There are some offbeat chapters too. One is about deranged women who have shot Cub players they were romantically involved with (for the record, there have been two, and both survived). Another is about groundskeeping chicanery at Old Comiskey.

Overall, this is a pretty straightforward book. It's crammed full of historical nuggets and anecdotes, but doesn't go into too much depth on any subject. The authors might have a bit of a north side bias since the loveable losers get four chapters more than the Sox do.

In the most controversial chapter, the authors select an all-time, all-Chicago 25-man roster. Some of the selections are sure to provoke outrage among WSIers. I'm not about to start any of that here, so I'll leave off by saying this book is great as an overview of Chicago's baseball history over the past century.

--Baby Fisk

ChiSox65
02-24-2004, 12:23 PM
"All the major aspects of Sox history are covered: the glory years of 1906 and 1917, the Black Sox scandal, the Go-Go Sox era, the lacklustre 60's, the heavy-hitting 70's, the Winning Ugly era, the 90's and the 2000 season."




The '60 were good years for the Sox. A winning record every year from 1951 to 1967, with 98 wins in '64. Thanks for the article though. :smile:

Brian26
02-24-2004, 12:40 PM
You put my Veeck As In Wreck review to shame. Nice job, babyfisk!

npdempse
02-24-2004, 01:12 PM
Originally posted by Baby Fisk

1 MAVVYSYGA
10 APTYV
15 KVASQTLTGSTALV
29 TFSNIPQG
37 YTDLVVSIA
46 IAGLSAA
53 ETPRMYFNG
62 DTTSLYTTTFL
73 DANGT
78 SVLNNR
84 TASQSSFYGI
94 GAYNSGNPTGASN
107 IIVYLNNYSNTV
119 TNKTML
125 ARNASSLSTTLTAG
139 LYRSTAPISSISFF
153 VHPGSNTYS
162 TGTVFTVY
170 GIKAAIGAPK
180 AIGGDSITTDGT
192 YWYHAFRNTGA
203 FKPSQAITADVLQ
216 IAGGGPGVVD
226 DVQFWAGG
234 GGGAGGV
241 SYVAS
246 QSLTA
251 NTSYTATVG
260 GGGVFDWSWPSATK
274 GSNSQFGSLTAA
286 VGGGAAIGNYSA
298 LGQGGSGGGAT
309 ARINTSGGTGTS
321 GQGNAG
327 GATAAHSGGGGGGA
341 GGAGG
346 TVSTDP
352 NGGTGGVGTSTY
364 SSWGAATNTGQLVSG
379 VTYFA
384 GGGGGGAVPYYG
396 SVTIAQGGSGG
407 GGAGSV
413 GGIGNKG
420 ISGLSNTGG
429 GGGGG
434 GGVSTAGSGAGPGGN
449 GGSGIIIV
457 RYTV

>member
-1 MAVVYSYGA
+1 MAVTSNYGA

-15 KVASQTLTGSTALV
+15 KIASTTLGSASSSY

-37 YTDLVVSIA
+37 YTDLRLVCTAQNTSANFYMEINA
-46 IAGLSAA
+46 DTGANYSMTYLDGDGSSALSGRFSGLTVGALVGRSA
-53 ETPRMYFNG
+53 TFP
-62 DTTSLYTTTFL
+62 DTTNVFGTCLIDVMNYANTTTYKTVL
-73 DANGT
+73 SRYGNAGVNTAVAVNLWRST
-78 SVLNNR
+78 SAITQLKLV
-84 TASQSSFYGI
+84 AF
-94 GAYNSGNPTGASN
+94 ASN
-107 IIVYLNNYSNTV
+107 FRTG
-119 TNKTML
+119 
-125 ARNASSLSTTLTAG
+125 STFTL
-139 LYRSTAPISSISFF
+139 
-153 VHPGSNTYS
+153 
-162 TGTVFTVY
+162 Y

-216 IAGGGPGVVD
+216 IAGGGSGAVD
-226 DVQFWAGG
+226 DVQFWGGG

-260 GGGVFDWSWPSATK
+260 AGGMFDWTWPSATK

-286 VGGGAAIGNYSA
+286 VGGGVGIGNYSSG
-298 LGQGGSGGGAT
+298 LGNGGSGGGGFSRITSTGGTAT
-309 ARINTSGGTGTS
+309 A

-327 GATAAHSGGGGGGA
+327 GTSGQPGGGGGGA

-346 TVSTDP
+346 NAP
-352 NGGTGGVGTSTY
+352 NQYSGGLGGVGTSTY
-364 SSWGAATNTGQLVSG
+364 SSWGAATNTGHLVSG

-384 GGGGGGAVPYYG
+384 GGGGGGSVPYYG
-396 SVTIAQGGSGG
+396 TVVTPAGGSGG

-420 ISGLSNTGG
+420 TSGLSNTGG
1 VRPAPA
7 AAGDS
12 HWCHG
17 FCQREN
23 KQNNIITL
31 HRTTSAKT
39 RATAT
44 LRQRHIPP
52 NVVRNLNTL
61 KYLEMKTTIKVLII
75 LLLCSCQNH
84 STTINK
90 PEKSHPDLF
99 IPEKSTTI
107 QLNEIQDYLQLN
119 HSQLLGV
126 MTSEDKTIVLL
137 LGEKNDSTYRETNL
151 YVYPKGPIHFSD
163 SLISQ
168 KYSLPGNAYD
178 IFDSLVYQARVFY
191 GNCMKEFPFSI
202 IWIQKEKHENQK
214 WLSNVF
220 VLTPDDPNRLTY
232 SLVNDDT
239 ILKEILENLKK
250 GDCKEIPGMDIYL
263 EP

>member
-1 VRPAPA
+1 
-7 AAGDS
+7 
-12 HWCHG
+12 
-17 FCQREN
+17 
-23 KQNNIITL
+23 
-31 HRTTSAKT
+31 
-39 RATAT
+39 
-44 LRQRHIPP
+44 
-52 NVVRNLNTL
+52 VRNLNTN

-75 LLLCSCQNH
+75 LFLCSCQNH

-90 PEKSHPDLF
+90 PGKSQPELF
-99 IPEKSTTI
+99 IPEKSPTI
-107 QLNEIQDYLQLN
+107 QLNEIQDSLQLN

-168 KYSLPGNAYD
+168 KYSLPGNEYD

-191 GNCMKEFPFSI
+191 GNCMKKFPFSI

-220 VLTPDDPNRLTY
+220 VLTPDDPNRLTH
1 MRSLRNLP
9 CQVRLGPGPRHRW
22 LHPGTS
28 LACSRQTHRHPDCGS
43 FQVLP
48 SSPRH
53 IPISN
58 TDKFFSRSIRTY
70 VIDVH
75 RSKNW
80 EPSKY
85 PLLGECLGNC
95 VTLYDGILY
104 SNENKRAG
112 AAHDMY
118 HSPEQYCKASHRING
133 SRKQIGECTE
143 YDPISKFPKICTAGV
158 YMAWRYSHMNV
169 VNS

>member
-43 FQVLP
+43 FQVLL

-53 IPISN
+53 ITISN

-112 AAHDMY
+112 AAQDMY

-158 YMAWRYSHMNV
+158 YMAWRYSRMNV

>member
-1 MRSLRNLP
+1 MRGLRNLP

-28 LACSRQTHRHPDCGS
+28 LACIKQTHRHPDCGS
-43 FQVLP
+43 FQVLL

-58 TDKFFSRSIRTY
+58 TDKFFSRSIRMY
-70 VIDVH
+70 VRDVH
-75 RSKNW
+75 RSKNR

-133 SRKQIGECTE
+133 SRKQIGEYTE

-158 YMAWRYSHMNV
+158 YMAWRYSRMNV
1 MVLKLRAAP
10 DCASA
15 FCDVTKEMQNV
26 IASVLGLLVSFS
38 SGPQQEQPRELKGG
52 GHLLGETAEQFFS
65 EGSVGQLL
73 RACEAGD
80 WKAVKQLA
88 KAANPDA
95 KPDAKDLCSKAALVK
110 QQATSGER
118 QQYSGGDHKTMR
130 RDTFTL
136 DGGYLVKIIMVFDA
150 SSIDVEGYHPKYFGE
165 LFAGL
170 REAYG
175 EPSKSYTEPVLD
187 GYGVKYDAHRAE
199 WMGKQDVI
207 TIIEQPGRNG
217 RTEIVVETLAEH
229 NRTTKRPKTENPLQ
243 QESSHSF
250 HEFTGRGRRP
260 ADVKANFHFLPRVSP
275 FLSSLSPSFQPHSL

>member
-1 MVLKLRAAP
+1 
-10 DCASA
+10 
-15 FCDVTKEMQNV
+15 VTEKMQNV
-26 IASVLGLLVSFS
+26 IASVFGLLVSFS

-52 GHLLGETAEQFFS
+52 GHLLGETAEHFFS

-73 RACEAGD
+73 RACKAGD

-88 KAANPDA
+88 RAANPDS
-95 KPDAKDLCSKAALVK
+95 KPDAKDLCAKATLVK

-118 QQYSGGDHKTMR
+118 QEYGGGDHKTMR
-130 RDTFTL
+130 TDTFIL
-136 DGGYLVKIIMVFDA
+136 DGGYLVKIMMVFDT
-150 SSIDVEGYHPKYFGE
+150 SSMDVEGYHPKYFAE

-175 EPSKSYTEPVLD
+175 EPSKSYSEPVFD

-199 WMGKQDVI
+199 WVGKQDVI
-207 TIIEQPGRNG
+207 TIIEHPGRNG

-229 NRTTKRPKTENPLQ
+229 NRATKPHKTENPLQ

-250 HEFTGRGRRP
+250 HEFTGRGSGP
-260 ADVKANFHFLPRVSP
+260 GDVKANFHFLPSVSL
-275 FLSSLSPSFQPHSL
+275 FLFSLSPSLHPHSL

Another chapter is dedicated to debunking the myth of Tinker-to-Evers-to-Chance, one of baseball's most celebrated double-play combinations. The authors blow this Cubbie trio out of the water, denouncing them as little more than an average DP combo. For all their acclaim they never led the league in DPs. The fact that all three made it to the Hall of Fame (as a unit in 1946) is a disgrace.



FWIW, Harold Seymour discussed this at some length in Baseball: The Golden Years. Not only did they not lead in double plays, I believe they were below average. Seymour credits their notoriety to a popular poem (or song?) of the era. Way out of hand.


There are some offbeat chapters too. One is about deranged women who have shot Cub players they were romantically involved with (for the record, there have been two, and both survived).

One of these stories provided the basis for The Natural.

Good review; might just pick that book up.

RichFitztightly
02-24-2004, 01:44 PM
Originally posted by Baby Fisk
It's a great read for young or new fans, or diehards who want a historical refresher on why the Sox rule and Cubs drool.


If I hear somebody over the age of 4 using the term, "so and so rule and the others drool" I'm gonna, I'm gonna... Well I'm probably not gonna do anything, but I hate hearing that phrase.

Other than that, good review.

Baby Fisk
02-25-2004, 08:03 AM
Thanks all for your comments. I'd really like to see a reading list & book review section on WSI. How about it, Mods? :cool: